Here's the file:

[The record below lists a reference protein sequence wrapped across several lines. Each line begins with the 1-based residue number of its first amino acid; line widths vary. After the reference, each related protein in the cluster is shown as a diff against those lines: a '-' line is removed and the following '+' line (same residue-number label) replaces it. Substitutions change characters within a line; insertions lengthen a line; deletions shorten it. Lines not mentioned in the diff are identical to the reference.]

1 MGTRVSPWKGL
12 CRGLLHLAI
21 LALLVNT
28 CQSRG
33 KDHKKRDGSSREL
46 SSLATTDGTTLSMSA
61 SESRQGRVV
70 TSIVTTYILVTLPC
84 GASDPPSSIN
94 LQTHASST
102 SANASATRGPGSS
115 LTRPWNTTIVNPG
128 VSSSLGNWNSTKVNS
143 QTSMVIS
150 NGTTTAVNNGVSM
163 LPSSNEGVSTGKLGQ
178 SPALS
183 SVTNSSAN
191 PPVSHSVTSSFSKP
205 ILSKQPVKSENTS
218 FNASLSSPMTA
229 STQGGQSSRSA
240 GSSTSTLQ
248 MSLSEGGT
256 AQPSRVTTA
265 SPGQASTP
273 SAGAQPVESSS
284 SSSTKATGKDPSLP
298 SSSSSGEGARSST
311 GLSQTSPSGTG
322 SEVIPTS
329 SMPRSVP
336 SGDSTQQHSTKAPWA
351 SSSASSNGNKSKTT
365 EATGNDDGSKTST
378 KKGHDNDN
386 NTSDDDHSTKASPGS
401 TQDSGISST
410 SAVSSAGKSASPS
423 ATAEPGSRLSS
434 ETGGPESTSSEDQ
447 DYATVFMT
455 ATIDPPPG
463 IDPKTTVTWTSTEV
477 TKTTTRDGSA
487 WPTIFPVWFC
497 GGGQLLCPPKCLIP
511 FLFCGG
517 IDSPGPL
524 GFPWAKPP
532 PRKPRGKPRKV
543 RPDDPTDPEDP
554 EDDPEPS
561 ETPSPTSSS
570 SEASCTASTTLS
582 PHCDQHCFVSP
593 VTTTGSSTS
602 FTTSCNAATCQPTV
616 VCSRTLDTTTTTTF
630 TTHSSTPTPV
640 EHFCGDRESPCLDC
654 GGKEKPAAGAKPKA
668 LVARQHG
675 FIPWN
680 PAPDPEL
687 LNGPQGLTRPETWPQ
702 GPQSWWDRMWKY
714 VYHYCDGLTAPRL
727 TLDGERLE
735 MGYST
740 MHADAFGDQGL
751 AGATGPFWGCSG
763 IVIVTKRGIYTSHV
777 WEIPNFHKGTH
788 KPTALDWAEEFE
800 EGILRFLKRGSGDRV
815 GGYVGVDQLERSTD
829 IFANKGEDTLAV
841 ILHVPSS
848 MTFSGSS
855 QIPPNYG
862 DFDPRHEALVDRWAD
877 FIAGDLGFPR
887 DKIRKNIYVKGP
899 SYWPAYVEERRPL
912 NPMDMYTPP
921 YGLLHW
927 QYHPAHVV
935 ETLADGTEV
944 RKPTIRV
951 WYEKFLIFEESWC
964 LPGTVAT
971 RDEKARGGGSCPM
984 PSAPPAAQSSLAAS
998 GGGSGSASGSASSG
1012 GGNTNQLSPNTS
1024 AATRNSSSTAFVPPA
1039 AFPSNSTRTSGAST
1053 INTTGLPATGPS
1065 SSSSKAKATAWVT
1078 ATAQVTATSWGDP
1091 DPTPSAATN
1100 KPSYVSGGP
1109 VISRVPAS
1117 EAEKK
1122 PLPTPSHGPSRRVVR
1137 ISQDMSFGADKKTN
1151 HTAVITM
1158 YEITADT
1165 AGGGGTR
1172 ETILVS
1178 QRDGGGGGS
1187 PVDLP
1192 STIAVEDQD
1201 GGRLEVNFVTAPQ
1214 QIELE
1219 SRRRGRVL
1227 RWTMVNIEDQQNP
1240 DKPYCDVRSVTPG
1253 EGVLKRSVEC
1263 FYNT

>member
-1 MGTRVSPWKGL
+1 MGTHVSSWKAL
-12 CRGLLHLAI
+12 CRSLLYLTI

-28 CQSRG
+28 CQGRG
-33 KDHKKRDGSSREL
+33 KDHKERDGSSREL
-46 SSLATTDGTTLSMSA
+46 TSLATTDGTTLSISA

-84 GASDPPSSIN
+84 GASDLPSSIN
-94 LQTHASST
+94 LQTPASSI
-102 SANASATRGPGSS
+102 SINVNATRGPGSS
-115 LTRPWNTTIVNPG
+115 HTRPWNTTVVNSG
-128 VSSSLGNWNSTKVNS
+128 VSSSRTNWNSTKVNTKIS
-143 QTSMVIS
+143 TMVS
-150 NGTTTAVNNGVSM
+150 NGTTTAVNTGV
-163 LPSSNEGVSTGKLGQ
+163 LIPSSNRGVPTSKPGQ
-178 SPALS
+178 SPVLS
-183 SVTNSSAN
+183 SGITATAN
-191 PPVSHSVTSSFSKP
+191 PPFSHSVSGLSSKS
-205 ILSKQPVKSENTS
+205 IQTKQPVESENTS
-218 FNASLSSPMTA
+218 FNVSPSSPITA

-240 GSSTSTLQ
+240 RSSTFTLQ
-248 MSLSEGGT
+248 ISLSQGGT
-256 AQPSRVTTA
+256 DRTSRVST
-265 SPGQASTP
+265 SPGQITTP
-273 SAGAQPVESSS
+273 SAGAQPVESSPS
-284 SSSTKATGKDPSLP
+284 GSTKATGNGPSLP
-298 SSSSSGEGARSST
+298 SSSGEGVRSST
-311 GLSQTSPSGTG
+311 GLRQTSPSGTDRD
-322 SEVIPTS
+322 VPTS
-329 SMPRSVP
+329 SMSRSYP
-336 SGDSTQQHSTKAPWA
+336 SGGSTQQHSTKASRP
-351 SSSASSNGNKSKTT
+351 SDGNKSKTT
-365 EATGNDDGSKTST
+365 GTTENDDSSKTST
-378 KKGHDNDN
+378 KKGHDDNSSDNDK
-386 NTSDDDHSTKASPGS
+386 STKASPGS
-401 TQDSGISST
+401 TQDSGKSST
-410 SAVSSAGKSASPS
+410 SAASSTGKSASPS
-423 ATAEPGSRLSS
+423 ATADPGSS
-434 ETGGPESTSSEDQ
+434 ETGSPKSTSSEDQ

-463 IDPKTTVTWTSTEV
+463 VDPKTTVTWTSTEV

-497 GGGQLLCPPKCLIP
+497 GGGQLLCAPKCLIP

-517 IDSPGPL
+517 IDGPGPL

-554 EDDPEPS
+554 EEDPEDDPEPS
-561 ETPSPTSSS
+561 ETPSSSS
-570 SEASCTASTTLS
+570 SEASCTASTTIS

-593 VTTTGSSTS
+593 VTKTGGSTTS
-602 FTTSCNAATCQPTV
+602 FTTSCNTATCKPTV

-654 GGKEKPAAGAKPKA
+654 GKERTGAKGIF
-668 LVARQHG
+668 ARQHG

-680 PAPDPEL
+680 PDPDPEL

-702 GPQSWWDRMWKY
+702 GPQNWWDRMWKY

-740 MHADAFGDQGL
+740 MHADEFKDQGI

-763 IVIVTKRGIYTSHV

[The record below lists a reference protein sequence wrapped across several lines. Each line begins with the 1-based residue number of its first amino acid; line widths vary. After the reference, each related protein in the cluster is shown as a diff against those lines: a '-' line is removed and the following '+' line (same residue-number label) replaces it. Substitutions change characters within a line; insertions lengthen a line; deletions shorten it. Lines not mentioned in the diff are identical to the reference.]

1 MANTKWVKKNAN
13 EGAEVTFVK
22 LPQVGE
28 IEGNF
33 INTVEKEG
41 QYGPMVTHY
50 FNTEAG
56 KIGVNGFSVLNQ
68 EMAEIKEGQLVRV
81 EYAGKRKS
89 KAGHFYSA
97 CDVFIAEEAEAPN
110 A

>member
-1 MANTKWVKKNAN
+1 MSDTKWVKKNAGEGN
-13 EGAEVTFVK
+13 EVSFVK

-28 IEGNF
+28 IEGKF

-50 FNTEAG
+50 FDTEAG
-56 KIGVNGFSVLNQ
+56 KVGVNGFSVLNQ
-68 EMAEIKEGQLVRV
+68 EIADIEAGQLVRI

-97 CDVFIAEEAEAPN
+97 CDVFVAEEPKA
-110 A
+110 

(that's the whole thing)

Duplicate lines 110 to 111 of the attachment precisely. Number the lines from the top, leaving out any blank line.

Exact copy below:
1158 YEITADT
1165 AGGGGTR